Salvaging the SDGs: New Thinking to Spur Action Takes Shape

By Barbara Crossette
NEW YORK, Oct 3 2019 (IPS)

For the first time since a new development agenda was adopted in
2015 to make the world a better place for everyone, government
leaders assembled at the United Nations in late September to take
stock of progress. The verdict of this summit was not good.

The 17 Sustainable Development Goals (SDGs), the centerpiece of
Agenda 2030, were on life support in the eyes of many experts in
and around the high-level UN sessions. Some goals were in danger of
reversing earlier gains.

A new strategy, however, devised by a team of international
development experts, was presented for governments to consider to
turn around the bad news about the faltering goals.

“Our goal to end extreme poverty by 2030 is being jeopardized
as we struggle to respond to entrenched deprivation, violent
conflicts and vulnerabilities to natural disasters,”
Secretary-General António Guterres
wrote
when the latest data on the SDGs were released in July
2019.

The numbers provided background to the meeting of world leaders
in New York during the opening of the 74th General Assembly.

“Global hunger is on the rise, and at least half of the
world’s population lacks essential health services,” Guterres
wrote. “More than half of the world’s children do not meet
standards in reading and mathematics; only 28 per cent of persons
with severe disabilities received cash benefits; and women in all
parts of the world continue to face structural disadvantages and
discrimination.

“It is abundantly clear that a much deeper, faster and more
ambitious response is needed to unleash the social and economic
transformation needed to achieve our 2030 goals.”

Guterres reiterated his message of urgency when he opened the
high-level review of the SDGs on Sept. 24.
Speaking
the next day, Deputy Secretary-General Amina Mohammed
was more optimistic about what she saw as “the boundless
potential of humanity to create a better future for all.”
Mohammed, however, who had shepherded the goals into their final
form in 2015, acknowledged that progress was off track.

The data report in July revealed that despite some gains, many
millions of people among the world’s 7.7 billion people were
living in shocking conditions. That included the 785 million people
without basic drinking water services and three billion people
still lacking clean cooking fuels, contributing to poor health.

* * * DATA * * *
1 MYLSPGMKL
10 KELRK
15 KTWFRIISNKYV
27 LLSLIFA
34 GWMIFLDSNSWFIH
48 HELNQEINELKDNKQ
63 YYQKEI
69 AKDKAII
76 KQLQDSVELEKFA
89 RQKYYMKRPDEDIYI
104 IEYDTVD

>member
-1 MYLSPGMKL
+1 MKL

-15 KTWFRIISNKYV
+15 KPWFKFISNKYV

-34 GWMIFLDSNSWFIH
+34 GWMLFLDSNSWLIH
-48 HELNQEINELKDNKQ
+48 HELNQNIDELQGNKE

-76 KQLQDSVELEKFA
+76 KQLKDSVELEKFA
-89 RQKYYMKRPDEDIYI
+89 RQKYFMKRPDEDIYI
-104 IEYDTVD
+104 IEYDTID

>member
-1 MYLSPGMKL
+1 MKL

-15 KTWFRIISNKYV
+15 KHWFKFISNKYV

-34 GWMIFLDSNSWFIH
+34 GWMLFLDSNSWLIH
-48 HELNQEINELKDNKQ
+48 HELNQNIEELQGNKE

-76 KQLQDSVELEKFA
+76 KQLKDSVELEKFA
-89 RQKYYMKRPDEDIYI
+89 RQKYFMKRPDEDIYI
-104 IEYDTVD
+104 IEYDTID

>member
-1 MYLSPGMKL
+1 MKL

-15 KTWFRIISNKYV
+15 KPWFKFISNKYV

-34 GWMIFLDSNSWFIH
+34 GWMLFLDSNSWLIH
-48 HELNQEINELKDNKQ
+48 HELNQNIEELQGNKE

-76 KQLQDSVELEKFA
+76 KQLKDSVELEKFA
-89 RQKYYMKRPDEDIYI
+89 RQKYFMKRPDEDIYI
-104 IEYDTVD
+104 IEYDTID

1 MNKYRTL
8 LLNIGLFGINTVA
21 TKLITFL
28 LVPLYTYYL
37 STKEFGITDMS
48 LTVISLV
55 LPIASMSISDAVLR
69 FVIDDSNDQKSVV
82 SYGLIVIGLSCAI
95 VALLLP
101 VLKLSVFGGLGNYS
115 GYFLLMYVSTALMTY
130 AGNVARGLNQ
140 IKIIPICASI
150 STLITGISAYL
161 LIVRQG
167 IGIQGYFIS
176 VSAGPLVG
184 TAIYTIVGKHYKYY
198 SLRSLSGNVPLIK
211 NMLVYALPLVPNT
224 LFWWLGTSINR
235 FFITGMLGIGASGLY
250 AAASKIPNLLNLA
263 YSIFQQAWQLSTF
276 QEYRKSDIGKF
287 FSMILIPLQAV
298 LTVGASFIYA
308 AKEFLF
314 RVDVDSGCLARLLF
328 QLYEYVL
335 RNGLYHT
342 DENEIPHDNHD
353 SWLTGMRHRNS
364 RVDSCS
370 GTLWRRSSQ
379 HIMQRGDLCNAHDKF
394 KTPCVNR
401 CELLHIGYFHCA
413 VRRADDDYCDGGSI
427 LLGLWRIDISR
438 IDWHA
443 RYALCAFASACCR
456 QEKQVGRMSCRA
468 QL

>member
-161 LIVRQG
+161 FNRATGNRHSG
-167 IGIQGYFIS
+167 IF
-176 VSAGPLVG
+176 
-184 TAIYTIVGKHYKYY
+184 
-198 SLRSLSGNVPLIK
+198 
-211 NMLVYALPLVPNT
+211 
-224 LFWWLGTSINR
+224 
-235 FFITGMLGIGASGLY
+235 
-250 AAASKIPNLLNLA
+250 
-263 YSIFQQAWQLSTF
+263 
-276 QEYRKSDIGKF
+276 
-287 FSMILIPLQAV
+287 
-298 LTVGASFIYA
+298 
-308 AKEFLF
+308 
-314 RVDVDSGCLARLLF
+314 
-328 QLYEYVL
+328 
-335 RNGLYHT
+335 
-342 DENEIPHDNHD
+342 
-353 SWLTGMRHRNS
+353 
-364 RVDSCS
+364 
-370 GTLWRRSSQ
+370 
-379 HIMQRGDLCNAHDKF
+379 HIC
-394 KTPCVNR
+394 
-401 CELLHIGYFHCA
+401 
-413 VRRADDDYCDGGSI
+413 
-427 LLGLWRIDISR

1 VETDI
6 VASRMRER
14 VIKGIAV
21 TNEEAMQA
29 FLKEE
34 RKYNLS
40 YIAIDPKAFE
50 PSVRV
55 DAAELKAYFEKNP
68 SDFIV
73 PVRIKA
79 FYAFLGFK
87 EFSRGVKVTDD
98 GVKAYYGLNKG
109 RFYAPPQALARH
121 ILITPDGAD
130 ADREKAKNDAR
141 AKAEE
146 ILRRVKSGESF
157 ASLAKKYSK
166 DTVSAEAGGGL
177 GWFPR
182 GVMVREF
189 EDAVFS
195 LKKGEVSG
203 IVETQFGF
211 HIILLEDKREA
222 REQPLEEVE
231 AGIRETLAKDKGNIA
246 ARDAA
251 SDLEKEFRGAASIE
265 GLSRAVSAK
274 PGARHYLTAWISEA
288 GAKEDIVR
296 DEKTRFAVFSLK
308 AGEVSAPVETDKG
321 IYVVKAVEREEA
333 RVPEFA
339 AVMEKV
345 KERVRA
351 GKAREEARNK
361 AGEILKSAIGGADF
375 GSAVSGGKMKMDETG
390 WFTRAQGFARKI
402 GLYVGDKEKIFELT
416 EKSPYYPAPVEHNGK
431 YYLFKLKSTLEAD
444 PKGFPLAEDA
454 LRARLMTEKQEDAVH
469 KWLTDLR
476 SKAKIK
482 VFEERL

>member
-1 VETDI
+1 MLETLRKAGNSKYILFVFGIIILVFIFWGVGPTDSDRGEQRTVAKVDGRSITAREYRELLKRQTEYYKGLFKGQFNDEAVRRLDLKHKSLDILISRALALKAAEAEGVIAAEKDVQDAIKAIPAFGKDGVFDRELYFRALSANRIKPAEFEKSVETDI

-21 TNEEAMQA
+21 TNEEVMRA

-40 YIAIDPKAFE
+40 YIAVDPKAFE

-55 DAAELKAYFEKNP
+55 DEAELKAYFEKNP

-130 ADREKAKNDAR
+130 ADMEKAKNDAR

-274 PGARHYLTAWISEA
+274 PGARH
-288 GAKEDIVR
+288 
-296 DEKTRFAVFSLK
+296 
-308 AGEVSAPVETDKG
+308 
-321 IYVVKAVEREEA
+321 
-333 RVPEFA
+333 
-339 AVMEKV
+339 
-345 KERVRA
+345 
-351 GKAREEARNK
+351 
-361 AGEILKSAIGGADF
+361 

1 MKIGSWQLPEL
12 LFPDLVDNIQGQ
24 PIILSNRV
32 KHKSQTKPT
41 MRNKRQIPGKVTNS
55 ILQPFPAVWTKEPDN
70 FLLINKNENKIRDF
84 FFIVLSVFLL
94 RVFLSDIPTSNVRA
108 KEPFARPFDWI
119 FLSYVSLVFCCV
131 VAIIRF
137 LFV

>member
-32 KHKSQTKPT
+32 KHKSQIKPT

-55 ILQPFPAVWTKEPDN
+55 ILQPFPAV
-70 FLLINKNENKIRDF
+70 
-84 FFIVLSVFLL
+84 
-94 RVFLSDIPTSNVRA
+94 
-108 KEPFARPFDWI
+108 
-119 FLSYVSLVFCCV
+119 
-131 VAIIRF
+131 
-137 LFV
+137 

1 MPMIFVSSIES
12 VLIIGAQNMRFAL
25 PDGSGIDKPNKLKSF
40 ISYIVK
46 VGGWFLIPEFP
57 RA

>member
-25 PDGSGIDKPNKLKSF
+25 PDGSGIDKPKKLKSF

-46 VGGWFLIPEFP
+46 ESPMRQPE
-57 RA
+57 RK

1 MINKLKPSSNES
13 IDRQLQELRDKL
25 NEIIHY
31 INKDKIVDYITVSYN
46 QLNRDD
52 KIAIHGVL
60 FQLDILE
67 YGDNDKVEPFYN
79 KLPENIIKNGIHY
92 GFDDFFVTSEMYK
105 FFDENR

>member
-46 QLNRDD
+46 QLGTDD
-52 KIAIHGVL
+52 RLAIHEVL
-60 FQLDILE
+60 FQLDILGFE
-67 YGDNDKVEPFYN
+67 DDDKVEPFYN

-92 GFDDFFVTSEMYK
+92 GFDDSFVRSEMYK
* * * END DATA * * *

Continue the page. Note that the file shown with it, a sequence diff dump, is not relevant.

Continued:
Fewer than half of the people in the world had access to safe
sanitation, and 673 million were forced to defecate in the open,
according to the latest statistics from 2017.

“Achieving universal access to even basic sanitation services
by 2030 will require a doubling of the current annual rate of
progress,” the secretary-general has noted.

Separately, a UN special rapporteur on human rights, Urmila
Bhoola,
reported
that more than 40 million people are enslaved
worldwide, a quarter of them children, and that the numbers are
expected to rise.

More than 60 percent of those in forced labor work in the
private sector, with women and girls disproportionately affected.
Almost all of them — 98 percent — have experienced sexual
violence, said Bhoola, who reports on contemporary forms of
slavery.

Against this dismal panorama, a new
report
emerged with talking points for the gathering of
government officials on the SDGs during the UN General Assembly
session this month. The report challenged current assumptions and
thinking on the planning and implementing of development
projects.

Titled “The Future Is Now: Science for Achieving Sustainable
Development,” the report does not attempt to rewrite the 17
development goals or their mind-numbing 169 targets.

Instead, the authors, a team of 15 experts in social and natural
sciences assembled in 2016 from developing and industrial
countries, concluded that goals could be interconnected or
clustered to promote synergistic exchanges for greater
effectiveness and should not be isolated in 17 silos.

Leading the group as co-chairs were Peter Messerli, director of
the Center for Development and Environment at the University of
Bern in Switzerland, and Endah Murniningtyas, a former deputy
planning minister of Indonesia. The UN’s Department of Social and
Economic Affairs published their report. (For a global projection
of how far off the targets are, see https://sustainabledevelopment.un.org/gsdr2019
Table 1-1
.)

The scientists recommended six areas that could be
collaboratively transformative: issues of human well-being and
abilities; sustainable and just economies; sustainable food systems
and healthy nutrition; energy decarbonization; urban and peri-urban
development; and the global environmental commons. They named four
“levers” that could be used to spur action: governance, economy
and finance, individual and collective action and science and
technology.

The underlying importance of science, including the professional
collection of credible data, is a theme that runs throughout the